Ray Bradbury’s story collection The October Country will be discussed at the Franklin Road Branch on Monday, October 3rd at 6:30 p.m. The discussion will led by Jonathan Eller, Director of the Center for Ray Bradbury Studies at IUPUI.
Blogger’s note: I don’t think I’m supposed to use any of the raves on GoodReads, but here’s a publisher’s note:
Ray Bradbury’s second short story collection is back in print, its chilling encounters with funhouse mirrors, parasitic accident-watchers, and strange poker chips intact. Both sides of Bradbury’s vaunted childhood nostalgia are also on display, in the celebratory “Uncle Einar,” and haunting “The Lake,” the latter a fine elegy to childhood loss . . . And has any writer anywhere ever made such good use of exclamation marks!?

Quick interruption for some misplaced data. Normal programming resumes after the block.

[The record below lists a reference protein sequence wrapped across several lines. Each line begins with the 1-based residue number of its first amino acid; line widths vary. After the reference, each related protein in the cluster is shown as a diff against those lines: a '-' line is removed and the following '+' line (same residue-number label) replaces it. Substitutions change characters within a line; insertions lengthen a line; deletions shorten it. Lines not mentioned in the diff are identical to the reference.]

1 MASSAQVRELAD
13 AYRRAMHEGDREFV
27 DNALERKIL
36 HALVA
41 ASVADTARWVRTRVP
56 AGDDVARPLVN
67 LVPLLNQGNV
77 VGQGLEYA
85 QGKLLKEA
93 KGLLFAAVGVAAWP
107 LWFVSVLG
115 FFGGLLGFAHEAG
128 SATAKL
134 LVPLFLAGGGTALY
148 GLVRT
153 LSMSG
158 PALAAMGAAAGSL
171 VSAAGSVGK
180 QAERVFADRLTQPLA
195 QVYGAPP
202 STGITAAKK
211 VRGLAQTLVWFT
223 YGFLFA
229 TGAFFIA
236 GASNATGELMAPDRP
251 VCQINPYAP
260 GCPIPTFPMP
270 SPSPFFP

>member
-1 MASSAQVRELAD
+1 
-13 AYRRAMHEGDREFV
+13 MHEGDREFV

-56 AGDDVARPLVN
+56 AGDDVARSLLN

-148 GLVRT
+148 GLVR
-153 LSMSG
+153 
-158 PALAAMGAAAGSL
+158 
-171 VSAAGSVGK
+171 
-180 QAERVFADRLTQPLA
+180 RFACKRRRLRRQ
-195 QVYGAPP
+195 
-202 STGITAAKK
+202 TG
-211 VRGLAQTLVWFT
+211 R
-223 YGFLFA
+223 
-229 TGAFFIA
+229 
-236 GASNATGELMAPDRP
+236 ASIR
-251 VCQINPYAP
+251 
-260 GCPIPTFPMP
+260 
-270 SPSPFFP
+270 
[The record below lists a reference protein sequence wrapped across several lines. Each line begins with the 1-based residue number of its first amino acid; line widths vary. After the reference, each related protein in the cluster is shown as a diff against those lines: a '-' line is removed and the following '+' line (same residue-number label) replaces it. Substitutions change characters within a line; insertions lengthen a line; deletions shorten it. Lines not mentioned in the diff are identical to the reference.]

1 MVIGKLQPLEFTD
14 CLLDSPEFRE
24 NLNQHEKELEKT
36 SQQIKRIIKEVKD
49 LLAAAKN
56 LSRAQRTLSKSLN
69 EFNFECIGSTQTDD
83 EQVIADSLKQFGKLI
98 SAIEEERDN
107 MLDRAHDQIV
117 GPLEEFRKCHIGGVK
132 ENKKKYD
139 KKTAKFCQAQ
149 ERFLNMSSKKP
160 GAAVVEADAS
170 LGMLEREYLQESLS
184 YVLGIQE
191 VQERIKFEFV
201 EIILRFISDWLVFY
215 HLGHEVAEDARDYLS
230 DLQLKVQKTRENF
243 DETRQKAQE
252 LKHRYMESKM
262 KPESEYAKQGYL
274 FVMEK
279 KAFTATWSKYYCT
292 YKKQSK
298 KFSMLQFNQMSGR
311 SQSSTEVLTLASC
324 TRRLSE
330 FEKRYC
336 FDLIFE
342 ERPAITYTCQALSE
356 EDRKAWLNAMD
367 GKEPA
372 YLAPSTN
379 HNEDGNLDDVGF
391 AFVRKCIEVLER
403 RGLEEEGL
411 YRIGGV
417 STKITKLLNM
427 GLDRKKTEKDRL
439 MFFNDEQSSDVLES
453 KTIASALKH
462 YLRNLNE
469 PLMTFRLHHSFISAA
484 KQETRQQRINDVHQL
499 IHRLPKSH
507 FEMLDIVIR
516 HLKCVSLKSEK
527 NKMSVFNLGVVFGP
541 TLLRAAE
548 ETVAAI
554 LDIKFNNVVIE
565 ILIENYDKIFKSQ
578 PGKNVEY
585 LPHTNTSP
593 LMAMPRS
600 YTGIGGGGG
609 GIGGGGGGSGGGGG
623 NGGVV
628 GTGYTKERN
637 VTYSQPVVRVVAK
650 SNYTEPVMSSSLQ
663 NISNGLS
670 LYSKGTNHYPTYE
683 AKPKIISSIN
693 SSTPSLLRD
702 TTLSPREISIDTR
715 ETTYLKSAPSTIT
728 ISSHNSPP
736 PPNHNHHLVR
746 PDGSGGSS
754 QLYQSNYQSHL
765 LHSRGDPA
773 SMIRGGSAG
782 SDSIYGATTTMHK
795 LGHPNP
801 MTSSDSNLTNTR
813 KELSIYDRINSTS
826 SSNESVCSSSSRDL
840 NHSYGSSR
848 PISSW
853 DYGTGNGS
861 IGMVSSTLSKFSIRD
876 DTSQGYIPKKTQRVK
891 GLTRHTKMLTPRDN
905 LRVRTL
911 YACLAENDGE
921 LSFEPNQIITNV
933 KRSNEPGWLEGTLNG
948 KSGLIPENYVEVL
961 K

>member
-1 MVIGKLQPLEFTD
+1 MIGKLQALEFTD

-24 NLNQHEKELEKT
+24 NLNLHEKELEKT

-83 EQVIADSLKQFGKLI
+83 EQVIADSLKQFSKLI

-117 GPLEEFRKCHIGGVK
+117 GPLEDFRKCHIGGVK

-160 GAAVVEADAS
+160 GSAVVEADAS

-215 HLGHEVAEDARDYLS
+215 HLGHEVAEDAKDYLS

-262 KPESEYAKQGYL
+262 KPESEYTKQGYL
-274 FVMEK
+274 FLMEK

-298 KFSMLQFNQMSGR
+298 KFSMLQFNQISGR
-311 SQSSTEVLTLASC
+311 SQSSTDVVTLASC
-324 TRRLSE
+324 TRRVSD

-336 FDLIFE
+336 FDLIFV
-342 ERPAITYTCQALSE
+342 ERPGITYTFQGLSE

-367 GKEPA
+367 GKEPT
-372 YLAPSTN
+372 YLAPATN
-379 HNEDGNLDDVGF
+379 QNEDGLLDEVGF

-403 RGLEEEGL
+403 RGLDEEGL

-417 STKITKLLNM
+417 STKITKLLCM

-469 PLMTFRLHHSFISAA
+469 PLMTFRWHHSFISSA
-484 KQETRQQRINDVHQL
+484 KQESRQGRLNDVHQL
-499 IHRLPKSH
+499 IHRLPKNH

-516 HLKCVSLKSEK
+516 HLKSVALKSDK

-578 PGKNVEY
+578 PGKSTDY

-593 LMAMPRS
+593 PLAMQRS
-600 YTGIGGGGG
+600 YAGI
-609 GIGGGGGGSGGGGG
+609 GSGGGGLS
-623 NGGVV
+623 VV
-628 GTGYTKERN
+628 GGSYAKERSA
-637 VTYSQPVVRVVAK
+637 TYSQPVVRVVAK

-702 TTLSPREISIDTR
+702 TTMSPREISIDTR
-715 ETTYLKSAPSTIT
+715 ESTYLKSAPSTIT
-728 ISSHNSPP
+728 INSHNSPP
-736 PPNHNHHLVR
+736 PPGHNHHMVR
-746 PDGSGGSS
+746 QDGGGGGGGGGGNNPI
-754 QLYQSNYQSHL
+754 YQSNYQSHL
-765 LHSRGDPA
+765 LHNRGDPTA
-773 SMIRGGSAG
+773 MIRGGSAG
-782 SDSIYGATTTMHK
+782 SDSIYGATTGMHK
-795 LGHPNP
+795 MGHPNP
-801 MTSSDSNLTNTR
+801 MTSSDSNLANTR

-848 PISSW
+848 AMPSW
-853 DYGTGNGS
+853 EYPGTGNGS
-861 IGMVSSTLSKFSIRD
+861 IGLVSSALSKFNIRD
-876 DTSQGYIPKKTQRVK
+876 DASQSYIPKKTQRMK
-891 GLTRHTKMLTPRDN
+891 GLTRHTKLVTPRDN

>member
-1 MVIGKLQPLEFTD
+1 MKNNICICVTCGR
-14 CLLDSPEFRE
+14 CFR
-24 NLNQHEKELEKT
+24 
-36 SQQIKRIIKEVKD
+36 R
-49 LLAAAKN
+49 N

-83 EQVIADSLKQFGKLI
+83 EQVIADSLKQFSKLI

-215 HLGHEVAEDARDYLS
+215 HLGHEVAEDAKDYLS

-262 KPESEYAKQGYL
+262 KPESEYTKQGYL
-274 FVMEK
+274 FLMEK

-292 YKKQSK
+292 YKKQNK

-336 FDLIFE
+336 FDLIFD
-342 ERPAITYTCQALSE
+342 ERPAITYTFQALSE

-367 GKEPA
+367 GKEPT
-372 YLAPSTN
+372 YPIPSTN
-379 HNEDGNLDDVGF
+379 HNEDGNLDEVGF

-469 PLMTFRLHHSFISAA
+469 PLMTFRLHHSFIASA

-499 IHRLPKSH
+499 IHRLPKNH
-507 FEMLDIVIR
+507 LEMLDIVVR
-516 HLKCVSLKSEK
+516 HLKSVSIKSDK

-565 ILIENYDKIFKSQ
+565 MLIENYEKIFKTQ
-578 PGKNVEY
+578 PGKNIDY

The fifteenth-century Wars of the Roses, during which the two branches of the mighty Plantagenet royal line fought one another for the throne, once again proves fertile ground for historical fiction. Gregory, one of today’s most popular historical novelists, inaugurates a new series set in that tumultuous period of English history, focusing on the lives of important women. The title of this series debut refers to Elizabeth Woodville, who was born into minor nobility but, thanks to her stunning beauty, caught the eye of the devastatingly handsome Yorkist king Edward IV and married him (despite her family’s support of his enemy-cousins) in what began and remained a controversial marriage. The king’s roving eye aside, the new Queen Elizabeth struggled year after year to advance her brothers and sisters and to protect, in this backstabbing environment, the children of her previous marriage as well as her sons by the king. It is a well-told story, a kind of royal soap opera (but with strong factual underpinnings), richly detailed and fast moving. Gregory’s legion of fans will be delighted. — Booklist